August Focus: Local’s Next Battleground is Your Car

This post is the latest in our “Driving Local” series. It’s our editorial focus for the month of August, including topics like autonomous vehicles and the car as the ultimate “local” mobile device. See the rest of the series here


Street Fight is rolling into August with the monthly theme Driving Local: a look at how the automobile is becoming the ultimate local mobile device. How will it increasingly become the digital touchpoint for our local search, discovery, and commerce decisions?

This comes as companies like Tesla are leading the way with connected in-car experiences, like Netflix. As that channel is established and opened, further logical integrations could include local search and discovery applications. This can play out in a car you own or within Uber rides, a domain that continues to be a sleeping giant for captive attention and driving local commerce.

Why is this important to Street Fight (and to you)? As we continue to evolve the definition of “local,” one key component of its market opportunity is offline brick-and-mortar shopping. After all, about 90% of all U.S. retail spending, to the tune of about $3.7 trillion, is completed offline in physical stores. That is usually in proximity to one’s home (thus, local).

Could an increasingly digital and connected car influence those purchases when consumers are out and about? This is one extension of the local search that consumers used to do at home but now do on their mobile devices while on the move. The car could become a third point of connection and influence.

How this plays out is still uncertain, but there will likely be natural tie-ins such as Google and Waze’s direct integrations through auto-manufacturer partnerships. Apple also has its eye on this prize given the rather quiet but still looming Carplay platform. Apple has begun to generate its own mapping data, which could be a step toward a more robust mapping and navigation front end for cars.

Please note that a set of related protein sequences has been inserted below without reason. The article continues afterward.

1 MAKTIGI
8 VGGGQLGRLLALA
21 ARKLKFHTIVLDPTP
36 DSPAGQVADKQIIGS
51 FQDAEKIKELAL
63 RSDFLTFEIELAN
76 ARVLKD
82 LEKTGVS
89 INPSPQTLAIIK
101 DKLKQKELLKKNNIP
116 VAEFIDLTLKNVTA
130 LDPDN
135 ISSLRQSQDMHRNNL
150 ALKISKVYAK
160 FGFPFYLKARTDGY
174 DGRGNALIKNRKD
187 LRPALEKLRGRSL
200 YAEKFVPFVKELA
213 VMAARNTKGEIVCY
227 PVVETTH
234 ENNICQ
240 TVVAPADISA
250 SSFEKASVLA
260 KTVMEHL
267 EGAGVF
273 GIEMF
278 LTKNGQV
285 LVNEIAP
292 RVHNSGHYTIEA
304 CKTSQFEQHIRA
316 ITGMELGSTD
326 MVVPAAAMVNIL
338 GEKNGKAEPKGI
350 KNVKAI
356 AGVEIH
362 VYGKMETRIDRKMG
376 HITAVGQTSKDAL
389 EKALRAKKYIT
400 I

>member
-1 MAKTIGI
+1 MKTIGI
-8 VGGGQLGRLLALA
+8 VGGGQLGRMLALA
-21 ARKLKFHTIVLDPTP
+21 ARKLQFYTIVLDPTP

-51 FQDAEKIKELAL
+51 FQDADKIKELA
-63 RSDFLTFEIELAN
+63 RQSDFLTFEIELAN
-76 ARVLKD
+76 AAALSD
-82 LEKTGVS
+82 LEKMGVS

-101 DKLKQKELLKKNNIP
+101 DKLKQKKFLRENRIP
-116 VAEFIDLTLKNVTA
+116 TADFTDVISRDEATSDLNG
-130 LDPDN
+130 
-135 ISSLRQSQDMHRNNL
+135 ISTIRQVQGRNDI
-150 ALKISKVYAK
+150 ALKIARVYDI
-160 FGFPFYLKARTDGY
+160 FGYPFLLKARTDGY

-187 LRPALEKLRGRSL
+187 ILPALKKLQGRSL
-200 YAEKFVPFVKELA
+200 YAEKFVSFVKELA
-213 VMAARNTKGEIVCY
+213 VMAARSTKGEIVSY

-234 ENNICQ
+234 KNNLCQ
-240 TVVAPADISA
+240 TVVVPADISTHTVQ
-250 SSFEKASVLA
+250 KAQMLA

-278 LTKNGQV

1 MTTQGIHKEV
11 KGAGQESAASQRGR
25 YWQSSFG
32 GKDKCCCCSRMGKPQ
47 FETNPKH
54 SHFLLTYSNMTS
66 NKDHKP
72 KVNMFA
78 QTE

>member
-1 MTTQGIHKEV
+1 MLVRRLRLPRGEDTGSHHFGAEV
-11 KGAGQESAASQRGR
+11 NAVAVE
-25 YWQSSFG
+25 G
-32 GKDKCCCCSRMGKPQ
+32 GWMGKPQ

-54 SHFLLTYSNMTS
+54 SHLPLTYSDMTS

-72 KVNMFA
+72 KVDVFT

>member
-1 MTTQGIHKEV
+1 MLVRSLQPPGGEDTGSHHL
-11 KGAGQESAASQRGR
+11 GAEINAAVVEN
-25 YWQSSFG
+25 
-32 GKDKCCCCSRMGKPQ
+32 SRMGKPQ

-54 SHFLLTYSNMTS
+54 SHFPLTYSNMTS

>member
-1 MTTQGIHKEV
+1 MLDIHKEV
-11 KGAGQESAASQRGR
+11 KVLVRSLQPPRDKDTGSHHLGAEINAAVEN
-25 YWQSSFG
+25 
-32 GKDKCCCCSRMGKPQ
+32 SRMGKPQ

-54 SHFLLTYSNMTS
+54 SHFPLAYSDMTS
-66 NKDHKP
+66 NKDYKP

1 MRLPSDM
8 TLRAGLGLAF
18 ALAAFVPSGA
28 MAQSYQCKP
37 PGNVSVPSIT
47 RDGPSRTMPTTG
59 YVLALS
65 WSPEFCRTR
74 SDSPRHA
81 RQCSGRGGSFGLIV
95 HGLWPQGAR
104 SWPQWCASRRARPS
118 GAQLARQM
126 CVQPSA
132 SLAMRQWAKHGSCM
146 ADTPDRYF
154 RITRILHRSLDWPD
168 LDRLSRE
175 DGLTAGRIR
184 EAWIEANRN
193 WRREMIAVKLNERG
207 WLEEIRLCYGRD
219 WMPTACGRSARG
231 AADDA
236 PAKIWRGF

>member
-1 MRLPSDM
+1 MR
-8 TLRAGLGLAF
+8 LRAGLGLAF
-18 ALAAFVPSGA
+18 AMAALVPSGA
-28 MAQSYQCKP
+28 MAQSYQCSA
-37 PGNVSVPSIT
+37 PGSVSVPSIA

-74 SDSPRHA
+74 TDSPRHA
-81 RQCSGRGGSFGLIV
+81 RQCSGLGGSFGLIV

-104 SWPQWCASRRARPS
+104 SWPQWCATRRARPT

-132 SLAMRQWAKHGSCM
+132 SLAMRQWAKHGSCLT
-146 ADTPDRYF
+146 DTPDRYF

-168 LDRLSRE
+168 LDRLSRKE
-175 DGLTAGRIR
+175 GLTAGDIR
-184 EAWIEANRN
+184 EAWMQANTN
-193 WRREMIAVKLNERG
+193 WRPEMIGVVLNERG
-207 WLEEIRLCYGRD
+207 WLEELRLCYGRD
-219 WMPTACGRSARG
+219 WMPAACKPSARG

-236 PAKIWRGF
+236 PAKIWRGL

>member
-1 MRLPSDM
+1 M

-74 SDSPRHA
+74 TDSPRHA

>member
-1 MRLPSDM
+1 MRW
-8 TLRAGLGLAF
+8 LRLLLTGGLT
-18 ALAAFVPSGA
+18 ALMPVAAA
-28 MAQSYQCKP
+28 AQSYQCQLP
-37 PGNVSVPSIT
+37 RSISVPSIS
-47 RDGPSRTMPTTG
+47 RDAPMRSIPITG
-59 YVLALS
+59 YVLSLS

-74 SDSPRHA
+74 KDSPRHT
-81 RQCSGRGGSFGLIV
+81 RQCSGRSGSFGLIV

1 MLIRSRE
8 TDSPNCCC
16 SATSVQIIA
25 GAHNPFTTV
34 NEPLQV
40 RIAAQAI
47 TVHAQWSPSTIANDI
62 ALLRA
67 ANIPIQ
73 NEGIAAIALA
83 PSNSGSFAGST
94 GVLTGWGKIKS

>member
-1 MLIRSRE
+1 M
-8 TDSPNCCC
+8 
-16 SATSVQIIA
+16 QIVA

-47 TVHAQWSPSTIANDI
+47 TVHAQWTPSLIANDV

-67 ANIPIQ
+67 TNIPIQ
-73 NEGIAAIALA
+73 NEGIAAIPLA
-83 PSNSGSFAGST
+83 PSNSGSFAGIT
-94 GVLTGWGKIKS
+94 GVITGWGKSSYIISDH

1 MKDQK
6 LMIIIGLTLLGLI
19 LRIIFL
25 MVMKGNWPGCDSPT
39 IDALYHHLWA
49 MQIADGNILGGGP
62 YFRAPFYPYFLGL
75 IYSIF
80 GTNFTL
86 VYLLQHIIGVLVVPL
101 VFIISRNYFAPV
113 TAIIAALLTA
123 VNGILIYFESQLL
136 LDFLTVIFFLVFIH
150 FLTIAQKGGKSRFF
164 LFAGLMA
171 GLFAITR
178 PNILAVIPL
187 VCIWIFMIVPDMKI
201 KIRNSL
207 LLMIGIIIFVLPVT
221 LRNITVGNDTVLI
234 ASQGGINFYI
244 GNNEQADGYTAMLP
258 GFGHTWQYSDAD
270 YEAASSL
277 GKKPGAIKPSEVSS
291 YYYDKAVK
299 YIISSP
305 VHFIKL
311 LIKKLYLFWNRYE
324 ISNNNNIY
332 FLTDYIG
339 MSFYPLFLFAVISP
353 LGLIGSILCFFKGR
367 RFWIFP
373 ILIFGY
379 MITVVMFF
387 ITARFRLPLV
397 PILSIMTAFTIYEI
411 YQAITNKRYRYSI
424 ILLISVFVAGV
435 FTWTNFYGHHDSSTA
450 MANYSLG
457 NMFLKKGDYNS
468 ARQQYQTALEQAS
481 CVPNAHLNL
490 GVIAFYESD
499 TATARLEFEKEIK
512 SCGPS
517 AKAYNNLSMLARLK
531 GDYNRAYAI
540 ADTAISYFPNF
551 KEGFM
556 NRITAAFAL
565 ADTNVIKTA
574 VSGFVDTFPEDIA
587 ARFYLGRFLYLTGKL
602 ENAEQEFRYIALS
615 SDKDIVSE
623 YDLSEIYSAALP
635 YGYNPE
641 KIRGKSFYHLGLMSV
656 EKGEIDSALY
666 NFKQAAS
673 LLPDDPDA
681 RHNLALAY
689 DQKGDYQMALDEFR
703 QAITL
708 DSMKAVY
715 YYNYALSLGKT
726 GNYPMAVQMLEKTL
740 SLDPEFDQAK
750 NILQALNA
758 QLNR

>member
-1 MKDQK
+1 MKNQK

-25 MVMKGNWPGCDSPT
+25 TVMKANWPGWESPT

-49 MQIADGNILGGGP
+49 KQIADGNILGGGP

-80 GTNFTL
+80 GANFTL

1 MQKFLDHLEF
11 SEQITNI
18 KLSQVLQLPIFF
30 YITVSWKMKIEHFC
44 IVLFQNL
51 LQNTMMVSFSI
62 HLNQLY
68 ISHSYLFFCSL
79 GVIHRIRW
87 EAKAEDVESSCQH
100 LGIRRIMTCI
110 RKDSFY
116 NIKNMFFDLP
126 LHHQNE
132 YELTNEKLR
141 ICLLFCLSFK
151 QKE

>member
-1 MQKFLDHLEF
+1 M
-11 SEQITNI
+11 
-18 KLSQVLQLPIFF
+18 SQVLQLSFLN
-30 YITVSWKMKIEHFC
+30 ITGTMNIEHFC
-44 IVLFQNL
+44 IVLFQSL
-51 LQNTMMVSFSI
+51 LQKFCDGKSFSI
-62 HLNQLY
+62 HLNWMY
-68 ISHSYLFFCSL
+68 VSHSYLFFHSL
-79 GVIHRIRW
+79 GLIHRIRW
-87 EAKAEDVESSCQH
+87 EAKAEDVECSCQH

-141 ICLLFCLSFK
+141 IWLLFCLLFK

The age of autonomous vehicles also comes into this discussion in interesting ways. For cars to “see” the road, they have to rely on computer vision, machine learning, and other training data that Google’s Waymo and others are developing. Once those technologies are in place, it opens the door for interesting local discovery scenarios, such as windshield-based AR overlays to inform drivers about everything from gas prices to navigation to local deals.

We’ll be unpacking these themes throughout the month. Beyond the monthly thematic focus, we’ll still cover the entire location technology and media sectors that you’ve come to expect on a daily basis. We’ll continue to publish daily articles on the most important and impactful happenings in local, as well as Street Fight Daily, our biweekly podcast, and white papers.

Look forward to more structural developments at Street Fight, and contact us with any questions or opportunities to participate.

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Mike Boland is Street Fight's lead analyst, author of the Road Map column and producer of the Heard on the Street podcast. He has been an analyst in the local space since 2005, covering mobile, social and emerging tech. More biographical information can be seen at www.mikebo.land
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